In the field, during those early years of seeking butterflies, I always became silent when I sought to make my approach. Silence ruled until I finished shooting, and only then would I talk. Some 10 years or so later, I abandoned that, and now I will speak to you, in normal voice, while I am at my usual 18″ away from a butterfly. One in 20 butterflies appear to flee when I begin talking to you. Nineteen of 20 do not react to my speaking.
This fresh, gorgeous American Lady butterfly riveted my attention, and on my approach, on that gravely road in Raccoon Creek State Park (southwestern Pennsylvania). I placed my feet down as gently as I could as I got closer to her (presuming this is a female), knowing that she could easily sense the vibrations I produced on the trail. She fled several times, alway flying in a lazy loop, to return within about 3-4 minutes. I was patient, and got this.
Some months ago, I recall reading something about butterflies, it sharing that they can hear. Can they?
We are a large enough group to expect that you can weigh in here, and share on whether or not butterflies can hear?
Why are so many southern butterflies so richly colored? We’ve already noted that with Viceroy butterflies, and I’ve noticed that, frequently, in my field work in the South. This American Lady butterfly flew into view at the Butterflies & Blooms in the Briar Patch Habitat (BBBPatch) in Eatonton, Georgia. Battle stations!, for this one was very sweet in its orange/brown, white spots, blue hindwing trailing spots and deep black markings.
Not a Painted Lady, that’s for sure. Why? See that isolated white spot on orange/brown field in the outer center of each forewing? That ID’s American Ladies.
This one fascinates too, for those light orange epaulets on the black fields at the front edge of each forewing.
You’ll forgive I hope for our being some distance from this baby, but on trails, American Ladies forbid approach. Honest.
Friends have posted their images of American Ladies recently on Facebook. One of those posts ( was it Kelly Sandefur’s? or Nancy Witthuhn’s? ) struck me, and I still remember that exceptional capture of the details of the Lady’s eye. I too enjoy the challenge of shooting out Ladies. They fly in at breakneck speed, nectar fiercely, and just as quickly as they arrived, are gone to a flowerhead not far away. You follow, they leave, and so on.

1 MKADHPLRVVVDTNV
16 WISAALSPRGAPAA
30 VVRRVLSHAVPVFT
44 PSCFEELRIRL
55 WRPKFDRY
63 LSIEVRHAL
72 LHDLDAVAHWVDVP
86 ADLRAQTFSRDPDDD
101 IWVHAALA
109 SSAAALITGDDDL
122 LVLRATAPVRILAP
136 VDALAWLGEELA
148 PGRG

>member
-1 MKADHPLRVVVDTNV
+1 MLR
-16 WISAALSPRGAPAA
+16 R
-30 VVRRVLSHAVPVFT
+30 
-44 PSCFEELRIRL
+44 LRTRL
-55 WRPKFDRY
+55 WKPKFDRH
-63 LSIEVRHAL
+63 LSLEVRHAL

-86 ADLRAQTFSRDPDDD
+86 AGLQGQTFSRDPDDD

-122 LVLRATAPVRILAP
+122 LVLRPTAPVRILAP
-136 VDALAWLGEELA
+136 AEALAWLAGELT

We’re here at the Butterflies and Blooms in the Briar Patch, this my 2nd of 3 trips there this 2016. Painted Ladies ( Vanessa cardui ) were flying in good numbers, but this cousin of theirs, an American Lady ( Vanessa virginiensis ) was there also. I like the coincidence of this, Virginia pioneered this butterfly destination (irregardless of her modest protestations) and here we have this V. virginiensis reaping sugaries as a result.
Balanced on a Butterfly bush flowerhead, there was the challenge: Capture the busy colors of the ventral (lower) wing surfaces with the baby blue sky framing it all. I am mostly pleased with this, mostly. You?
June 18th and our American Lady is patiently sipping moisture from the trail at the period farmhouse in Raccoon Creek State Park.
Fresh, healthy and probably a male. Our approach was as it had to be, robotic, staged and uniform.
Vanessa virginiensis males, like those of other species that we’ve posted, spend much of the day flying. They search for suitable females, and their flight is relentless.
Why then is he taking up the water and its minerals? Water is essential for all of the work that flying non-stop requires. Minerals are critical for replenishing spent iron, calcium, magnesium, sodium and other metal elements. Imagine how much effort goes into flapping those wings for 20 minutes at a time…most of the morning and late afternoon. The muscles of the 4 wings experience degradation of the molecules that produce energy and of the proteins that power those magnificent wings. So our flying marvel busily synthesizes new energy coenzymes and new muscle proteins on the wing. Pretty impressive, no?
Before you leave this post, take a second look at those left wings. Pretty, pretty, pretty.